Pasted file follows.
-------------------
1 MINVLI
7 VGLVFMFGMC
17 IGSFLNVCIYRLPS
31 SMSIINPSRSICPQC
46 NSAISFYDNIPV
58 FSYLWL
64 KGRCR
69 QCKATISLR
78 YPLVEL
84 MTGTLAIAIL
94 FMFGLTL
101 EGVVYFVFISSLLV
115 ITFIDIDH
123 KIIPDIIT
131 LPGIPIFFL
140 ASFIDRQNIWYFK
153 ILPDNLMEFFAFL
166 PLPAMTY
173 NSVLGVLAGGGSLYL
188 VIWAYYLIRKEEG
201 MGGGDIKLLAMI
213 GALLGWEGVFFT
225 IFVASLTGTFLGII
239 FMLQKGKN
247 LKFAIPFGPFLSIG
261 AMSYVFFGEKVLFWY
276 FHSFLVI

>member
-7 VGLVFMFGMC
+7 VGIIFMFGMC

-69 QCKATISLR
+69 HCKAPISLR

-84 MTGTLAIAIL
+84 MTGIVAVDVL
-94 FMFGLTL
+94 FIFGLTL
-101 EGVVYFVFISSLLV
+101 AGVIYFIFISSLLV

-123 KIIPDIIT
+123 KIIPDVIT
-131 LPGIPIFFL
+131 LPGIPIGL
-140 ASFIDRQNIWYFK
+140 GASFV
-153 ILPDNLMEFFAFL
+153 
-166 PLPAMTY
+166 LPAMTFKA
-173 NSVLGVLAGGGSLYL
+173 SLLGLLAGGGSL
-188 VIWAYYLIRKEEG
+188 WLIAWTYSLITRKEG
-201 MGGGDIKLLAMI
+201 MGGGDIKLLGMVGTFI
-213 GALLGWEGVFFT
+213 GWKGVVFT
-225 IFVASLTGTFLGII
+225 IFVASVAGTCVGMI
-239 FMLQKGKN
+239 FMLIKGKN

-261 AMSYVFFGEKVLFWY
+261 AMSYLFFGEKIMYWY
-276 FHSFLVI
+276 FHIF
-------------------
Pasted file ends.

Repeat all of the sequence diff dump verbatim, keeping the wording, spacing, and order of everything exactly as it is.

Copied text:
1 MINVLI
7 VGLVFMFGMC
17 IGSFLNVCIYRLPS
31 SMSIINPSRSICPQC
46 NSAISFYDNIPV
58 FSYLWL
64 KGRCR
69 QCKATISLR
78 YPLVEL
84 MTGTLAIAIL
94 FMFGLTL
101 EGVVYFVFISSLLV
115 ITFIDIDH
123 KIIPDIIT
131 LPGIPIFFL
140 ASFIDRQNIWYFK
153 ILPDNLMEFFAFL
166 PLPAMTY
173 NSVLGVLAGGGSLYL
188 VIWAYYLIRKEEG
201 MGGGDIKLLAMI
213 GALLGWEGVFFT
225 IFVASLTGTFLGII
239 FMLQKGKN
247 LKFAIPFGPFLSIG
261 AMSYVFFGEKVLFWY
276 FHSFLVI

>member
-7 VGLVFMFGMC
+7 VGIIFMFGMC

-69 QCKATISLR
+69 HCKAPISLR

-84 MTGTLAIAIL
+84 MTGIVAVDVL
-94 FMFGLTL
+94 FIFGLTL
-101 EGVVYFVFISSLLV
+101 AGVIYFIFISSLLV

-123 KIIPDIIT
+123 KIIPDVIT
-131 LPGIPIFFL
+131 LPGIPIGL
-140 ASFIDRQNIWYFK
+140 GASFV
-153 ILPDNLMEFFAFL
+153 
-166 PLPAMTY
+166 LPAMTFKA
-173 NSVLGVLAGGGSLYL
+173 SLLGLLAGGGSL
-188 VIWAYYLIRKEEG
+188 WLIAWTYSLITRKEG
-201 MGGGDIKLLAMI
+201 MGGGDIKLLGMVGTFI
-213 GALLGWEGVFFT
+213 GWKGVVFT
-225 IFVASLTGTFLGII
+225 IFVASVAGTCVGMI
-239 FMLQKGKN
+239 FMLIKGKN

-261 AMSYVFFGEKVLFWY
+261 AMSYLFFGEKIMYWY
-276 FHSFLVI
+276 FHIF